Age brings dishonesty, and what would be more dishonest than to sum up Knapp’s work here in a few polite paragraphs. These poems are like photos from a crime scene, untouched, unexpurgated. The poet disrobes and shows what he sees in the mirror, warts and all, bearing witness to his own shame.
They are about trying to be not just honest, but brutally honest, about addiction and other personal failures—all in a world with its own addiction to half-truths and a weakness for outright lies.
Over thirty, most of us have come to terms with dishonesty. We learn to fool ourselves and one another. When the truth still hurts, we let ourselves be distracted by the junk that fills our mediated lives.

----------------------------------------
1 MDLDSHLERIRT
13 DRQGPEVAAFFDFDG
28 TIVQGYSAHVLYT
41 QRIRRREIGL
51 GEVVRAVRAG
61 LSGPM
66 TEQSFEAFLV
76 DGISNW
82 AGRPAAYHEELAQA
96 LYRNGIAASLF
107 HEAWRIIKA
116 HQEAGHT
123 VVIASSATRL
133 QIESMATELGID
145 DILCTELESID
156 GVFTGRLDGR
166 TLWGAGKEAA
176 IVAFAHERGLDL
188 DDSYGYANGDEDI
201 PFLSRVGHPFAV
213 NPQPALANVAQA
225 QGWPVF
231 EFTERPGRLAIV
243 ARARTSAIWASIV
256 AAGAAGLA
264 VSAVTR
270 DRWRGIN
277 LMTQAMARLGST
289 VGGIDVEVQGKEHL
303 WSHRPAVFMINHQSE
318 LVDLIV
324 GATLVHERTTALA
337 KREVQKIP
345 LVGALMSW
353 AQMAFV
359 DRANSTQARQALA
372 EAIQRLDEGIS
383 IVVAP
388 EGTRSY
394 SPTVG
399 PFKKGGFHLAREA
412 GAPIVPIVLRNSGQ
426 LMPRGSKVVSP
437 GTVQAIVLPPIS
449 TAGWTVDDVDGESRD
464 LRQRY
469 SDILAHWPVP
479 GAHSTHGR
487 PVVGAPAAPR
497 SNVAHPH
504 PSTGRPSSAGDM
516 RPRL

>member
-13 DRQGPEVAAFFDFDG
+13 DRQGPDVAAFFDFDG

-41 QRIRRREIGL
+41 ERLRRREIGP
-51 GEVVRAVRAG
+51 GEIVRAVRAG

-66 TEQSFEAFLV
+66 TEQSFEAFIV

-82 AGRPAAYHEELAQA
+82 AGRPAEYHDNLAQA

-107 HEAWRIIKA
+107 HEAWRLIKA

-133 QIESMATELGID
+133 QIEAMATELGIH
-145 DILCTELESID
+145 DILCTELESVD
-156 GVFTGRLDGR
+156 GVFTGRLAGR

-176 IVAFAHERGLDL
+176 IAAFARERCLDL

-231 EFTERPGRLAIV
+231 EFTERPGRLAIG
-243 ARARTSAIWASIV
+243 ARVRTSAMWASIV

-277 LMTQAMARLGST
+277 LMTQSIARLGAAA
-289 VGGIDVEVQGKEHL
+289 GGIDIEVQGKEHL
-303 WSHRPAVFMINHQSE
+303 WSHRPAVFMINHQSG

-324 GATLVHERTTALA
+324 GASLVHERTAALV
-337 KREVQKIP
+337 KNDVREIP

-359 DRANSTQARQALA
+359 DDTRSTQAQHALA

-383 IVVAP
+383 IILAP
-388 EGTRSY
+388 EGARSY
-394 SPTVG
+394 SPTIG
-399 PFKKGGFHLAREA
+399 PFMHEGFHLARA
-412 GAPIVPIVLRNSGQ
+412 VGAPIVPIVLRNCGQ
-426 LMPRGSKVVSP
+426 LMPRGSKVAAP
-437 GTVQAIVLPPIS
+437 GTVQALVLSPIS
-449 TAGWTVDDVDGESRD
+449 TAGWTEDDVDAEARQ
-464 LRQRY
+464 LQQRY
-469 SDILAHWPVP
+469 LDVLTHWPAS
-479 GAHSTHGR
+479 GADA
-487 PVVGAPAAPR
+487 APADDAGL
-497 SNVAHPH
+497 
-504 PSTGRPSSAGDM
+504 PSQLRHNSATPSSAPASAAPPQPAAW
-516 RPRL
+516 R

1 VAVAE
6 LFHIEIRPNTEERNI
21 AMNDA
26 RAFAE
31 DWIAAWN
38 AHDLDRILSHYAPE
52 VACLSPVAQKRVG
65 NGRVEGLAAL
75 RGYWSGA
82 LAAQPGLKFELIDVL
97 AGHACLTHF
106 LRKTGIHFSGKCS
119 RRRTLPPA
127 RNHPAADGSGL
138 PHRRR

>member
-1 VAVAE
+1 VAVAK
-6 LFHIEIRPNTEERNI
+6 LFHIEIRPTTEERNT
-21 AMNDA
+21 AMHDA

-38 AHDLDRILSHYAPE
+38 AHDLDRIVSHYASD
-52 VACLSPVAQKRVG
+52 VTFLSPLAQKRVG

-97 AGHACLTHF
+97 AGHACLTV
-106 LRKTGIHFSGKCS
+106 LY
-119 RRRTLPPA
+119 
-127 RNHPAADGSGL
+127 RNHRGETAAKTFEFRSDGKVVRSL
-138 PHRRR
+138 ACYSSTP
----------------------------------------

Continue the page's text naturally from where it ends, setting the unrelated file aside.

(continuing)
But youth has the courage to risk facing down demons. And Ossuary is a record of such an inner battle. Whether a winning or losing battle is hard to tell. From the other side of 30 you may want to say, “It gets better.” But how much honesty is there really in that?
These poems are startling in their reminders of long forgotten memories of our own dark days. They should come with a warning: May Open Old Wounds.
Celebrations in the Ossuary has been made available through David Cranmer’s Beat to a Pulp Press. You can find it at amazon in paper and for the kindle.
Coming up: Johnny Boggs, Spark on the Prairie